The principal of a Dublin inner city school has said children impacted by homelessness are not able to develop properly because of their circumstances.
St Vincent's National School principal, Pat Courtney, was speaking at a political briefing organised by the Children's Rights Alliance on the No Child 2020 campaign on child poverty.
Handwriting is another way of measuring segmented development in a child who spent their early years in hotels or family hubs, said Mr Courtney.
“Can a child tell their left from their right? Increasingly these young kids cannot," he said.
He found that the young children enrolling in his school can not 'commando' crawl properly because or growing up in buggies and cots without space to crawl.
“The commando crawl is a common occupational therapy test and we are seeing kids who do not have that segmental development because they have grown up in buggies and cots without space to crawl."
He also spoke about how young people are suffering the effects of eating cheap fast food.
“We are bringing kids to our local dentist as their mouths are full of abscesses from eating cheap high sugar foods and in the school, we have had to buy Calpol to deal with the pain.”
Another speaker, Orla Cahill, a children's support worker with Focus Ireland said they are seeing children suffering from anxiety, behavioural issues and self-harming even after they left hotels and family hubs.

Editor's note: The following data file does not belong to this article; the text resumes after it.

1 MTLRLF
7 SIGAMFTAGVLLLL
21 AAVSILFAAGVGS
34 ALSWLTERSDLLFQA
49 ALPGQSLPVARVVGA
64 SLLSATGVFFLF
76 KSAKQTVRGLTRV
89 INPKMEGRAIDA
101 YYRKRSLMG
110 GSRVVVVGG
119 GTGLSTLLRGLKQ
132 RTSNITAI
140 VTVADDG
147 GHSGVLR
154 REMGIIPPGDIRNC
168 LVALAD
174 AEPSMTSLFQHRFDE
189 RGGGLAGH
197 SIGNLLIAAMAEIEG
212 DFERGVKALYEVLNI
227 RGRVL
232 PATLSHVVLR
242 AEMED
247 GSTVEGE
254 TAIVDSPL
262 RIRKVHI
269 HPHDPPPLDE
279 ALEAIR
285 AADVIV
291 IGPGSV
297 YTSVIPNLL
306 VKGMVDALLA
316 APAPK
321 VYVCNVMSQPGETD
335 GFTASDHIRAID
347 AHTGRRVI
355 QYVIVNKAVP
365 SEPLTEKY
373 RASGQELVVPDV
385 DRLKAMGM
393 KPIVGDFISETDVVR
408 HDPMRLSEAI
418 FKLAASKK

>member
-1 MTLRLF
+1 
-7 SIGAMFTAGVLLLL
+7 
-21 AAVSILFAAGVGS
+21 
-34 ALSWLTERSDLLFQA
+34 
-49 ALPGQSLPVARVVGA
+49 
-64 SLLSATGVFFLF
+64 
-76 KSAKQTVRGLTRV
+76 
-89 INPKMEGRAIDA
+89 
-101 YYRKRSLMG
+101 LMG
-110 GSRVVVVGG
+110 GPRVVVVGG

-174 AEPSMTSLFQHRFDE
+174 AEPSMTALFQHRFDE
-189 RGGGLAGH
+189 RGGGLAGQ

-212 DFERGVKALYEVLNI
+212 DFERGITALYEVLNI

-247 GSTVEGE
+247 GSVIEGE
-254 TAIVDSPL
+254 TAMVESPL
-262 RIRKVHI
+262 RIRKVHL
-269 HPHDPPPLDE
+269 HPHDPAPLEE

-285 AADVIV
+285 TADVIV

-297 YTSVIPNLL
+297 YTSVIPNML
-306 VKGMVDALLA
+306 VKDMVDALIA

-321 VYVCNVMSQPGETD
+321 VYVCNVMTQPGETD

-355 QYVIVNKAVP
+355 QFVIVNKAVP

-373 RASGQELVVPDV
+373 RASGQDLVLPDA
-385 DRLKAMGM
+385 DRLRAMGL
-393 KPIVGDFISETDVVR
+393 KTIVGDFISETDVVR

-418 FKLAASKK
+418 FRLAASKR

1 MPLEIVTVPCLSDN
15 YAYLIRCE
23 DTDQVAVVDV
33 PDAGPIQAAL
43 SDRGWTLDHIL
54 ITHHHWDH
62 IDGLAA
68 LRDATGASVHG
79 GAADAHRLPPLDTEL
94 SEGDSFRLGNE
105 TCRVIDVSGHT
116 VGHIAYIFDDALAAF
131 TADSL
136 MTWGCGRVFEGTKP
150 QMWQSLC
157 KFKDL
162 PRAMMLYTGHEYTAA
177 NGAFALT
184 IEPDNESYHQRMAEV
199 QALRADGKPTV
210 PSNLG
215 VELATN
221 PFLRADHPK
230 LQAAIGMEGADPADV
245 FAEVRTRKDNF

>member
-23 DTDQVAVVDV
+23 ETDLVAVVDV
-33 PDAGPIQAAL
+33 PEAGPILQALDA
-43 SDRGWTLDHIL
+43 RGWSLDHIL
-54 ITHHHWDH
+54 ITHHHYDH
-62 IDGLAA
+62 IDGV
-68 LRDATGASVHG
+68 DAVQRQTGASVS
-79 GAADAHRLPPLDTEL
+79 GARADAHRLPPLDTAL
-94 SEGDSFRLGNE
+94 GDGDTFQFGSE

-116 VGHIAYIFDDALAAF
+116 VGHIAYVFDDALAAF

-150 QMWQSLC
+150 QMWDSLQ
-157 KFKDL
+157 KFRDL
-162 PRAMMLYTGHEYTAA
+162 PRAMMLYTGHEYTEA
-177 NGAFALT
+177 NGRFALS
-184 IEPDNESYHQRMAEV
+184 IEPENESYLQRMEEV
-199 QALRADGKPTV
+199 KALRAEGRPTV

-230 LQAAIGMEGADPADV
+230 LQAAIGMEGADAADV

“People think they are okay once they get a home but the damage is done. We could be looking at issues with kids for years to come. And the kids carry the parent's anxiety and they blame their parents for their situation."
Sheila Wayman, a social worker with Temple Street Children's Hospital in Dublin said a child's illness could throw a parent's life upside down and paying the mortgage can become a problem.
“We expect parents to stay with their children when they are ill yet the domiciliary carers' allowance only kicks in when the child returns home after the hospital stay. In the meantime, the families are drifting into poverty."
Minister for Employment Affairs and Social Protection, Regina Doherty, who attended the meeting, said there should never be an acceptable number of children who are homeless or living in consistent poverty: “The aim has to be zero. I know we will never reach it but the aim has to to be there."
Later in the Dáil Tanaiste, Simon Coveney told Labour leader, Brendan Howlin, who also attended the meeting, that the concerns outlined by the Children's Rights Alliance on housing for children and families are a “big priority” for the Government.